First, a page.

The Essential Work of English Language Arts—and ELA Teachers—in Our Democracy (National Council of Teachers of English Blog)

Opening: The longer I have taught English Language Arts (ELA)—28 years now—the more I have come to understand that what we do is not trivial or incidental; it is essential.


Crossing Bridges with James Moffett (English Journal)

Abstract: A veteran teacher found an unlikely mentor when she had the opportunity to read books and articles by a visionary thinker and theorist.

How Can You Motivate High School Seniors in an English Class? (Talking Points)

Abstract: Dana Maloney and Monica Taylor share Maloney’s experience of using real-world problems to transform the traditional research process and motivate a group of high school seniors to critically understand their worlds.

Solving Problems That Count (Educational Leadership)

Abstract: A high school English teacher revamps the traditional term paper, giving her students the opportunity to pursue inquiry related to such topics as poverty, child abuse, the immigrant experience, and school shootings. Students still write a college-level paper—and literature is still the foundation of this paper—but they now read books not only as works of art but also as source material for problem solving. Reading literature, consulting other sources, and writing the paper have become stepping stones to action, as students devise and implement social action projects that they share at an in-school inquiry and action fair as well as with other authentic audiences.


Jan. 2020 Modern Language Association (MLA) Annual Convention (Seattle, WA), “Writing through Literature: Literature as Writer’s Resource”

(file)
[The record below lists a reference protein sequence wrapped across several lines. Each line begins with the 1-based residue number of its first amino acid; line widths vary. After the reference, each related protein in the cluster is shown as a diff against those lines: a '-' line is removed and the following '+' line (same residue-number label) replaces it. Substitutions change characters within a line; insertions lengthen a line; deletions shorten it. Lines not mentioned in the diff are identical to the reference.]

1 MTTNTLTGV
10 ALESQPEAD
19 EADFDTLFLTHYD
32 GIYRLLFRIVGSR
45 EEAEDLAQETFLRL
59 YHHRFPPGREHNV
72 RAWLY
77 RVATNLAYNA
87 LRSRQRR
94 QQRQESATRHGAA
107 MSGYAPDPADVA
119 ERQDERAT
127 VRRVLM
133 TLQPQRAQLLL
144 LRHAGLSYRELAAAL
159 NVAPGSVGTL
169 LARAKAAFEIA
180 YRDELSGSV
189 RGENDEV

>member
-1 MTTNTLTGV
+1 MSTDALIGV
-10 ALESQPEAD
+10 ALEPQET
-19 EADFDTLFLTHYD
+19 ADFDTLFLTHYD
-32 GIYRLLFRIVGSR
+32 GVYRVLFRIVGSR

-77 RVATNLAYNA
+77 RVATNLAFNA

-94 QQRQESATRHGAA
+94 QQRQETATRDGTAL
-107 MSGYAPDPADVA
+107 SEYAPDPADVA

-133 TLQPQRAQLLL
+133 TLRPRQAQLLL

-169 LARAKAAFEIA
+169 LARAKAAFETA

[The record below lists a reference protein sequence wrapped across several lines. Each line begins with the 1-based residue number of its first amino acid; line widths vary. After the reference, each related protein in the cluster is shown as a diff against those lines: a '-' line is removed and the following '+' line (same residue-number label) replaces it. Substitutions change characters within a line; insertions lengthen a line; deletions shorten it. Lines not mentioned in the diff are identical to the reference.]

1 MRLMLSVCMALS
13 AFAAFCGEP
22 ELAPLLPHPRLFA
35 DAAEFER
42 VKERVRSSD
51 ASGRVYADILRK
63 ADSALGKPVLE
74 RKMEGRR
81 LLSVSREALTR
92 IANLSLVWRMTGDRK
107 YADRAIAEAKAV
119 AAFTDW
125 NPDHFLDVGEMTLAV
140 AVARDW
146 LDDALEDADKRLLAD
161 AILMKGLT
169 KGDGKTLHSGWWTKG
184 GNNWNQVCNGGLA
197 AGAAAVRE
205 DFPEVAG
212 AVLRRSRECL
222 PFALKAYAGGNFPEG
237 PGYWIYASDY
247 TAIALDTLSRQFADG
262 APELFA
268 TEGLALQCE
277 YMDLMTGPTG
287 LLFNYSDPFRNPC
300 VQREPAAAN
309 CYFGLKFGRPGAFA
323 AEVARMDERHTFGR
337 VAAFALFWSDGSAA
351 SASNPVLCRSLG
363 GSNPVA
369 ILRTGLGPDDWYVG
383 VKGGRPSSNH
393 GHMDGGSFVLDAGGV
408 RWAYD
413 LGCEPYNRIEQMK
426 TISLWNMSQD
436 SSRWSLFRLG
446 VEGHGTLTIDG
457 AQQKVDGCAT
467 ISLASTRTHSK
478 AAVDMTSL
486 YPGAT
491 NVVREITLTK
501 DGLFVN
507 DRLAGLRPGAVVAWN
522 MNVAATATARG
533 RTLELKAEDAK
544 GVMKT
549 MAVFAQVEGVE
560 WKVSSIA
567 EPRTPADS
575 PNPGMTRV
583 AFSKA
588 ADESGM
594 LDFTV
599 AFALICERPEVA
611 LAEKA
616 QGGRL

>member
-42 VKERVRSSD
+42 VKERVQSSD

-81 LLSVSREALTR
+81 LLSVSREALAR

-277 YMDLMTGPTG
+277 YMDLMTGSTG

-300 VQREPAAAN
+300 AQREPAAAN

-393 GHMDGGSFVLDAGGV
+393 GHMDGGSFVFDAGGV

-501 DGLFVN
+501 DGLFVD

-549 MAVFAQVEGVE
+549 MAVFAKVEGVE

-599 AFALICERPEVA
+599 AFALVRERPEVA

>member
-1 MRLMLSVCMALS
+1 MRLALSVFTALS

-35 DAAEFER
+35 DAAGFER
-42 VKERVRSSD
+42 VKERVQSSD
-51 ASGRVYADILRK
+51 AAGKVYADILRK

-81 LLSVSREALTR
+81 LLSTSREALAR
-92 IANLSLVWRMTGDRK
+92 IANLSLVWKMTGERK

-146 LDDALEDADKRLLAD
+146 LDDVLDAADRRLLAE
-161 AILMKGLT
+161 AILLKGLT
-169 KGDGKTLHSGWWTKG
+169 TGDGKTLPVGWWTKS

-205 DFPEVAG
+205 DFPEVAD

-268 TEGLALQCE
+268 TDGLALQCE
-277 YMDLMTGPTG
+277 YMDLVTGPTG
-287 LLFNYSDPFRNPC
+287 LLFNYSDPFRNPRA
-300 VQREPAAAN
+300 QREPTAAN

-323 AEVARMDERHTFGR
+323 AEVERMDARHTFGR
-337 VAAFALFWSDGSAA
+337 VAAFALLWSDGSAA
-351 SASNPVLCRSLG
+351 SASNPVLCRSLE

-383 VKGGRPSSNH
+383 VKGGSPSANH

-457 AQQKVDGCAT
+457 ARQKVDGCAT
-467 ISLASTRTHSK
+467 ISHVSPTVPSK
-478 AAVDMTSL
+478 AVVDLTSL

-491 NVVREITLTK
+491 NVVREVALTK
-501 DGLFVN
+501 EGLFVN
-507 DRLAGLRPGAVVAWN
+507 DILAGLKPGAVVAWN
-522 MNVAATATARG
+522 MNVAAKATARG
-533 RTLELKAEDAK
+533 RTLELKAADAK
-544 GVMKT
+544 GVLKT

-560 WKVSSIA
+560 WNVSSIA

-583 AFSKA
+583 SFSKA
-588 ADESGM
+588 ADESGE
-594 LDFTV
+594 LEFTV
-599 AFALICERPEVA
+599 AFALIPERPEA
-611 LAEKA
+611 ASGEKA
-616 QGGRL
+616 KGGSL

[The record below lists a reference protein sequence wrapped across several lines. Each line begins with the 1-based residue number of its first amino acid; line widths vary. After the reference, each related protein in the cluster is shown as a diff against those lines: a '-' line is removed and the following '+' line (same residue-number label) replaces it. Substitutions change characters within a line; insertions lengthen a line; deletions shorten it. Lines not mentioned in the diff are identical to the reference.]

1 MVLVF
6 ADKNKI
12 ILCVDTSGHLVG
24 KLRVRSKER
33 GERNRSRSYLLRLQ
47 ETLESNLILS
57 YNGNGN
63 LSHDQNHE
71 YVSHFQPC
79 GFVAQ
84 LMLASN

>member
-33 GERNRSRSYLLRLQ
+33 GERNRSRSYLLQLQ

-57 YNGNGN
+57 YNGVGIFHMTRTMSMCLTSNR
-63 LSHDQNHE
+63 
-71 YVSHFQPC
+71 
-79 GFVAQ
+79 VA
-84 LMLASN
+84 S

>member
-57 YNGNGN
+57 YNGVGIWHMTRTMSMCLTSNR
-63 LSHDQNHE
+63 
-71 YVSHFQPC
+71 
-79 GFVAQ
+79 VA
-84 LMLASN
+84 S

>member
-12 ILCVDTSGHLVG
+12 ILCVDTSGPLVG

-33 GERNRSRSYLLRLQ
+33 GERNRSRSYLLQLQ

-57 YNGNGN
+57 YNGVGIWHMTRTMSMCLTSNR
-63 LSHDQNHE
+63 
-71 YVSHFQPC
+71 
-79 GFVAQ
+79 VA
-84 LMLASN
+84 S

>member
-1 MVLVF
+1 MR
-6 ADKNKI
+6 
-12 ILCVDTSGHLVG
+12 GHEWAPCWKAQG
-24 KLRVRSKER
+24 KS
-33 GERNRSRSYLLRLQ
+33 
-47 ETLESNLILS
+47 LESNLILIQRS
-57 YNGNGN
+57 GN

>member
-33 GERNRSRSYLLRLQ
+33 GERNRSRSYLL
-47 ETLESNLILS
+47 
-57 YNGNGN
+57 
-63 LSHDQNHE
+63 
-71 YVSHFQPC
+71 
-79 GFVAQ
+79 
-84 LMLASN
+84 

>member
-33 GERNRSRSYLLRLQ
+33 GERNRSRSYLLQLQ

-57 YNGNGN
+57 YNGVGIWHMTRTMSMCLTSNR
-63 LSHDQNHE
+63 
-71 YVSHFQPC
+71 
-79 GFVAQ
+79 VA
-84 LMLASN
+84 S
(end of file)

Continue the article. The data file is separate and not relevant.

Nov. 2013 National Council of Teachers of English (NCTE) Annual Convention (Boston, MA), To Build a Bridge, Intellectually Rigorous But Emotionally True: James Moffett Award Research on the Process and Impact of an Inquiry and Action Curriculum”

June 2013 Partnership for Global Learning 2013 Conference (New York, NY), “Solve the World’s Problems in the Secondary Classroom”

Jan. 2013 Rutgers Graduate School of Education–Teaching the World Fellows Program (New Brunswick, NJ), “Connecting to the World: Teaching and Learning in a Global Context”

Oct. 2012 New Jersey Council of Teachers of English (NJCTE) Fall Conference (Convent Station, NJ), “Books and Beyond: Reading the World through Fiction and Non-Fiction”

Nov. 2010 NCTE Annual Convention (Orlando, FL), “Reading & Writing as Acts of Awareness-Raising, Advocacy, and Activism: Infusing Social Responsibility into the High School English Classroom and Beyond”

Nov. 2008 NCTE Annual Convention (San Antonio,TX), “Daring to Disturb the Universe: 21st-century Inquiry & Action”

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